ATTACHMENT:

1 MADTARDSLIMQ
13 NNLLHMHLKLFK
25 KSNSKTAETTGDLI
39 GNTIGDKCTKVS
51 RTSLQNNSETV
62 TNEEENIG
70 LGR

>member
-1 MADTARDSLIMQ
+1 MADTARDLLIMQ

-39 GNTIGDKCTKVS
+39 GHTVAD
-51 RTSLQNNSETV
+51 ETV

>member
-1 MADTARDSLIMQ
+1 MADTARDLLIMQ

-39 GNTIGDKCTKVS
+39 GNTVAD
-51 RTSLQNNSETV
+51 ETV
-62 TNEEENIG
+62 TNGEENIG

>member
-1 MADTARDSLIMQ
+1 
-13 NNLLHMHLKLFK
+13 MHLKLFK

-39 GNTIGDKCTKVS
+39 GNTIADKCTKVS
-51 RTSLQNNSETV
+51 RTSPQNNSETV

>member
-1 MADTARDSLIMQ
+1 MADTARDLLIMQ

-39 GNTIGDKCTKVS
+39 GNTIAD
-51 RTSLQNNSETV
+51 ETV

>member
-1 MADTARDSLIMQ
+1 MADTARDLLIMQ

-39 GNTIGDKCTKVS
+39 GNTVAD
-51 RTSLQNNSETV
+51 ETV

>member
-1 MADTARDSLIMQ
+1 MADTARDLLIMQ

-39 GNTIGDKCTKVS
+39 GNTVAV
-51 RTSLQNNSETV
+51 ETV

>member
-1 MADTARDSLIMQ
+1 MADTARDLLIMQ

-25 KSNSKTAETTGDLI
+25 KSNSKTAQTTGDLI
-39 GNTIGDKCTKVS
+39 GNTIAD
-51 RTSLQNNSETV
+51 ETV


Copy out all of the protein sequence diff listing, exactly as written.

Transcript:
1 MADTARDSLIMQ
13 NNLLHMHLKLFK
25 KSNSKTAETTGDLI
39 GNTIGDKCTKVS
51 RTSLQNNSETV
62 TNEEENIG
70 LGR

>member
-1 MADTARDSLIMQ
+1 MADTARDLLIMQ

-39 GNTIGDKCTKVS
+39 GHTVAD
-51 RTSLQNNSETV
+51 ETV

>member
-1 MADTARDSLIMQ
+1 MADTARDLLIMQ

-39 GNTIGDKCTKVS
+39 GNTVAD
-51 RTSLQNNSETV
+51 ETV
-62 TNEEENIG
+62 TNGEENIG

>member
-1 MADTARDSLIMQ
+1 
-13 NNLLHMHLKLFK
+13 MHLKLFK

-39 GNTIGDKCTKVS
+39 GNTIADKCTKVS
-51 RTSLQNNSETV
+51 RTSPQNNSETV

>member
-1 MADTARDSLIMQ
+1 MADTARDLLIMQ

-39 GNTIGDKCTKVS
+39 GNTIAD
-51 RTSLQNNSETV
+51 ETV

>member
-1 MADTARDSLIMQ
+1 MADTARDLLIMQ

-39 GNTIGDKCTKVS
+39 GNTVAD
-51 RTSLQNNSETV
+51 ETV

>member
-1 MADTARDSLIMQ
+1 MADTARDLLIMQ

-39 GNTIGDKCTKVS
+39 GNTVAV
-51 RTSLQNNSETV
+51 ETV

>member
-1 MADTARDSLIMQ
+1 MADTARDLLIMQ

-25 KSNSKTAETTGDLI
+25 KSNSKTAQTTGDLI
-39 GNTIGDKCTKVS
+39 GNTIAD
-51 RTSLQNNSETV
+51 ETV